Tuesday, July 16, 2013

Is Louisiana Sinkhole Transforming Area Into a Liquefied Wasteland.?

See video below for a tour of above picture

Here is the latest on the Louisiana sinkhole (above):

On July 14, 2013, an Assumption Parish official, John Boudreaux, says the deepest part--picture an upside down witch's hat--of the dangerous gas-emitting  22-acre sinkhole near Bayou Corne is not what Texas Brine previously reported: 110-220 feet, but, at the very least, 500 feet deep. It could even, and most probably is, much deeper. 
An Assumption Parish official says the deepest part of the 22-acre sinkhole near Bayou Corne is at least 500 feet deep, and not between 110 to 220 feet deep that has been estimated by Texas Brine.

John Boudreaux, director of the Assumption Parish Office of Homeland Security, said previous depth reports released by Texas Brine Co. may have been inaccurate because the company’s sonar did not penetrate debris fields inside the sinkhole.

The swampland hole emerged last August after a Texas Brine salt dome cavern failed deep underground. That failure forced the evacuation of 350 residents for almost a year.

Texas Brine spokesman Sonny Cranch said Sunday he is confident the company’s depth findings are correct. A Texas Brine contractor has said the sinkhole is from 110 feet to 220 feet deep, according to previous monthly depth-finding surveys.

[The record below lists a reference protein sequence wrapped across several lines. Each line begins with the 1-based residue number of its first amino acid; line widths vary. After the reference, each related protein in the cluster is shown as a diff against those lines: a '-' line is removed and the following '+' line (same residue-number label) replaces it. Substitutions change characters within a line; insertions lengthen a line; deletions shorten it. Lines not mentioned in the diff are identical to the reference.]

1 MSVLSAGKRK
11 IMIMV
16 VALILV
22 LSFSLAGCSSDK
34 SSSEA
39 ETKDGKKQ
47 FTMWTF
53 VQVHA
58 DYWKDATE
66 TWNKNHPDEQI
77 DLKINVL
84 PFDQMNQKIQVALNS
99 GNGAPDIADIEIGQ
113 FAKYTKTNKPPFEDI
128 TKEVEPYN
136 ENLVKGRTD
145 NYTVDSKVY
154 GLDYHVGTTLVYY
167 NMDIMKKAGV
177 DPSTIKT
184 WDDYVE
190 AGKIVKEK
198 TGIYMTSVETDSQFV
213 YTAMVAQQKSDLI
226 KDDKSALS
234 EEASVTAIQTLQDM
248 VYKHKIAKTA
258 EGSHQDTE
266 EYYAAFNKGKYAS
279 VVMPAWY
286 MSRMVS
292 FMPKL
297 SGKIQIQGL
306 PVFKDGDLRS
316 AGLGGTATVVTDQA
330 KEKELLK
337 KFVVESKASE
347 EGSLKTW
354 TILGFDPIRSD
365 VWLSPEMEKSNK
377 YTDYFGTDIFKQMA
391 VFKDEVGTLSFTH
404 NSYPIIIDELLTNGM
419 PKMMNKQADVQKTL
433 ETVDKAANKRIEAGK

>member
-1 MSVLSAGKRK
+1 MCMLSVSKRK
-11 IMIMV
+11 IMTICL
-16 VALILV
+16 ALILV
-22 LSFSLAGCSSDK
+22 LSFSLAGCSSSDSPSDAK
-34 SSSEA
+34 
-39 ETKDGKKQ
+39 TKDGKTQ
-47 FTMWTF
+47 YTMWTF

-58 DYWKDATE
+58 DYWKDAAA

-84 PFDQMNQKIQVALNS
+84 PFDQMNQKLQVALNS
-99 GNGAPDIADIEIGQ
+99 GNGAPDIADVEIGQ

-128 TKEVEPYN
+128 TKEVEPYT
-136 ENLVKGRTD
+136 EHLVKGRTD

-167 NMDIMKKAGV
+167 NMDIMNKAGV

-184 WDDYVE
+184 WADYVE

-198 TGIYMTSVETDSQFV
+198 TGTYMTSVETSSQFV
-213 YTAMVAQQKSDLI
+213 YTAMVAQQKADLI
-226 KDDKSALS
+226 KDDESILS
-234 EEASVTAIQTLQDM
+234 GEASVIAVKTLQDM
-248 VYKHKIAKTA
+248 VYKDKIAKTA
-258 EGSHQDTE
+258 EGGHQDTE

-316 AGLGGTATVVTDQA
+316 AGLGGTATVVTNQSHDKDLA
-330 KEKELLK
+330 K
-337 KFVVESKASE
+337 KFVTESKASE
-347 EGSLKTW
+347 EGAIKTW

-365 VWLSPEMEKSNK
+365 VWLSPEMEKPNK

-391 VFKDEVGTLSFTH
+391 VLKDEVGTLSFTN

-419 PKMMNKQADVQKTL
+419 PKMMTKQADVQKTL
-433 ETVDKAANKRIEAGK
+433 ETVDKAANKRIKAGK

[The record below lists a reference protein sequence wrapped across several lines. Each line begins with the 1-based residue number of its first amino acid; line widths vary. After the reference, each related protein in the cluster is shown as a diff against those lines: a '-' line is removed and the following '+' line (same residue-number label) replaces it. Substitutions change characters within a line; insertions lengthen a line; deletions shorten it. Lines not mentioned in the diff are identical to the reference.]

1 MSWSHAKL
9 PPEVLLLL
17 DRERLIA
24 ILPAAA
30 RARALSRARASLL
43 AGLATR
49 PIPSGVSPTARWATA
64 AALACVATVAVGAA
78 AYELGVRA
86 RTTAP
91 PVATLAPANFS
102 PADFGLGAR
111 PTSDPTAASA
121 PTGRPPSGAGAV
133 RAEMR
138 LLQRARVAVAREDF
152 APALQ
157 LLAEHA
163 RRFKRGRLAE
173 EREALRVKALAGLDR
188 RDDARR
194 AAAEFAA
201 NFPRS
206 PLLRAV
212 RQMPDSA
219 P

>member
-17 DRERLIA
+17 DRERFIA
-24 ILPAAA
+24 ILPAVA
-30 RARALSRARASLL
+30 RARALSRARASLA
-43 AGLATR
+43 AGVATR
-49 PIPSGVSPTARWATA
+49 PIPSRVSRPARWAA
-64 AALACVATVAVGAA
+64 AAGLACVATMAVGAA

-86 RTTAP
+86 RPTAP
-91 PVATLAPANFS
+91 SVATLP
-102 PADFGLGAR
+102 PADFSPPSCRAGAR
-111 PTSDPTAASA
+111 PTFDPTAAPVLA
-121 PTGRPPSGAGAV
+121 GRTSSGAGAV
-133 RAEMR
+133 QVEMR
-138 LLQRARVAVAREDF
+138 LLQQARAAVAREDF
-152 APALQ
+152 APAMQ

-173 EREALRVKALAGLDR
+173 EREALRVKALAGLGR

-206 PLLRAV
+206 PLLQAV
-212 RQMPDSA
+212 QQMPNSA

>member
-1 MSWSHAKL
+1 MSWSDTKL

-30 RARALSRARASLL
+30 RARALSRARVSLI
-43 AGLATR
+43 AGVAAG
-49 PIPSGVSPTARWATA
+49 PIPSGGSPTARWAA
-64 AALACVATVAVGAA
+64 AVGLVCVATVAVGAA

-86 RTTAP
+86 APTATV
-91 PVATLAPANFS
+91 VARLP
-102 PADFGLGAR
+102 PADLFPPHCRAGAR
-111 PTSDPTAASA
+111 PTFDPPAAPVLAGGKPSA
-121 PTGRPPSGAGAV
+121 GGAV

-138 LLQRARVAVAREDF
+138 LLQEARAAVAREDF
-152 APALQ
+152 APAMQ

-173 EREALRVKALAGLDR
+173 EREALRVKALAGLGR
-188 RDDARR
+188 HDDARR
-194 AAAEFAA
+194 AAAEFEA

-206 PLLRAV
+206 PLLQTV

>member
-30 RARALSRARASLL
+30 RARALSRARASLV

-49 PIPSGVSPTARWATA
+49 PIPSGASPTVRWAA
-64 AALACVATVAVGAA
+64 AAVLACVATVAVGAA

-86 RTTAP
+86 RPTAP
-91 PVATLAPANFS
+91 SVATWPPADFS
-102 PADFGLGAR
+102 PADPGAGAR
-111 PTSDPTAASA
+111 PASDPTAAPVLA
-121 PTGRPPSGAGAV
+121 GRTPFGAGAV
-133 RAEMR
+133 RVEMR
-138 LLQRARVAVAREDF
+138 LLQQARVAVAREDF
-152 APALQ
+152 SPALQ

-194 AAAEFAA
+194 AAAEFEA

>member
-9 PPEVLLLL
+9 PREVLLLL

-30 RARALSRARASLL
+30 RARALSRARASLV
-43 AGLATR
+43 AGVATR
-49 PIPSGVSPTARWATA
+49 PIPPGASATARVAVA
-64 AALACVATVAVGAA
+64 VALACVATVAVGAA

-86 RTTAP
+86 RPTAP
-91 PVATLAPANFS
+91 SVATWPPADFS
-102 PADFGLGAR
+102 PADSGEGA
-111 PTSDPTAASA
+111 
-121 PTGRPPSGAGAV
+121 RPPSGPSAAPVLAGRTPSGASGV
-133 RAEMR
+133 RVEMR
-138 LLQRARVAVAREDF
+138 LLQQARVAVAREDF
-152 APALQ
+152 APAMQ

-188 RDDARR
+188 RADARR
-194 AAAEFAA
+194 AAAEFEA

The most recent sonar test on June 7 found the depth of the sinkhole to be 140 feet deep.

Boudreaux likened the bottom of the sinkhole to a swimming pool with the deepest part located in the middle.

Boudreaux said he did not use a sophisticated method like sonar to measure the sinkhole. Instead, he said, he took a 10-pound crowbar with the ends cut off and attached it to a 500-foot surveyor’s tape measure, drove out to the center of the sinkhole in an amphibious vehicle and let the crowbar go, unspooling the tape measure until it could not go any further.

“It’s the simplest of the simple,” Boudreaux said of the device.

He performs these checks periodically to confirm the numbers Texas Brine is finding using sonar testing.

Boudreaux said he took six other measurements and found the floor in other areas to be between 125 and 180 feet before he found what he described as an “upside-down witches hat,” a deep cone with a pointed end.

He said there is debris, including trees, in the sinkhole and the sonar Texas Brine is using is bouncing off the debris, leading officials to find a false bottom.
Moreover, a 1600 square foot chunk of land  fell  into the Louisiana sinkhole abyss (see video below), and due to all of the methane pressures Bayou Corne is expressing, minor explosions abound, not to mention, fish are dying right and left.

Tour of the Louisiana Bayou Corne Sinkhole site:


Off-Shore Pipeline Info: Who Owns What.
It lists everything out in the gulf and who owns it.

Below Sinkhole: 500 billion cubic feet of gas, 200 million gallons of oil estimated in Napoleonville Salt Dome

Sinkhole: Napoleonville Salt Dome Project hydrocarbon survey was over 50 square miles — Reported size of 1 mile by 3 miles only includes top of dome


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